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Typeface is continuing to advance its customized generative AI agenda with a new Google Cloud partnership announced today.
The San Francisco-based company emerged from stealth in February with $65 million in funding to help build out customized AI technology for enterprises looking to generate marketing and branding content. The startup is led by former Adobe CTO Abhay Parasnis, and its goal is to help bring the power of generative AI to big brands across multiple industries that don’t get what they need from generalized large language models (LLMs).
The Typeface platform enables organizations to train LLMs for a specific brand or use case to get customized results for both images and text. The Google Cloud partnership will see the latest LLMs from Google — including those based on PaLM 2 LLM — integrated into Typeface.
Going a step further, Google and Typeface have a go-to-market partnership through which Typeface’s customized AI technology can be directly integrated into Google Workspace.
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“This is what we call affinity AI,” Parasnis told VentureBeat. “This is the next stage of generative AI, where companies will take generic models but customize them uniquely to their products, their voice, their customer and their audiences.”
Inside the Typeface AI platform, it’s more than a zero shot model
Customizing existing LLMs is commonly achieved with a zero shot approach to fine tuning that doesn’t require much (if any) additional training. But, the approach doesn’t always yield the best results.
Parasnis explained that Typeface is going beyond zero shot to help to build out customized models based on existing LLMs. The training is company-specific and aims to address any potential privacy concerns.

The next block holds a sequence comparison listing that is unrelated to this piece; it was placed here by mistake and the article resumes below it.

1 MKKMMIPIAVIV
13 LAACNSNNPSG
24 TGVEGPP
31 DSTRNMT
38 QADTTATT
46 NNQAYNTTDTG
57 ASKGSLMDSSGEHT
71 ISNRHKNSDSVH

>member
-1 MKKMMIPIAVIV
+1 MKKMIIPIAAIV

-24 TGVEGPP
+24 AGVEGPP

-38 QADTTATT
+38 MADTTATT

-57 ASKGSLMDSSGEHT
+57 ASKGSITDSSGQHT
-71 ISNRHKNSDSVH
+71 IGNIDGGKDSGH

“We will give a company a proprietary container of AI models that they own and control and it doesn’t flow back into the broader model,” said Parasnis. “If you’re a big brand, your content is an asset and you don’t want it getting used or misused by many other people.”
A layer called the Typeface Graph — a proprietary technology that can sit on top of existing LLMs — is like a data lake, but it is multi-model as it understands images, text and videos to help create a rich metadata model of an organization’s content, Parasnis explained. On top of the Typeface Graph is a vector database which can then help with data retrieval and interfacing with the LLMs.
TypeFace FLOW is like LangChain, but for enterprises
Simply generating a piece of text or an image is often only one piece of an organization’s workflow. For example, an organization might want to generate an image and text for a marketing campaign.
In the developer community, the open source LangChain tool is increasingly being used to chain multiple generative AI prompts and models. Parasnis noted that Typeface is using LangChain internally, but it is a developer tool. Typeface’s Flow service is doing the same thing LangChain does at the developer level, but doing it for higher level business workflows for generative AI.
“Flow is more for business users to say, ‘I want to do Instagram posts, or I want to do a Google ad,’” Parasnis said. “That’s not what a LangChain user can do.”
Google already integrates generative AI, Typeface goes a step further
As part of the Google partnership, organizations will be able to directly integrate Typeface with Google Workspace applications. Parasnis said this differs from what Google itself is already doing.
At its I/O event in May, Google announced its own Duet Generative AI services for Google Workspace. Parasnis said that Google is doing a lot of work in their own applications to integrate generative AI, although in his view that work is more generic. As Typeface is trained on an organization’s specific data, Parasnis said it can provide a level of deep customization that a general model cannot achieve.
“Think of [Google’s efforts] as much more horizontal innovation for everyone who uses Workspace,” he said. “We are focusing on specific enterprise use cases.”
Google and Typeface are hardly strangers, either. Parasnis said that Google Ventures is an investor in the company, as is Microsoft’s Venture Fund M2. Parasnis also said his company has a partnership with Microsoft.
“Our intention here is to establish Typeface as the preferred enterprise generated platform that works with many enterprise companies including Microsoft, Google and others, ” he said.
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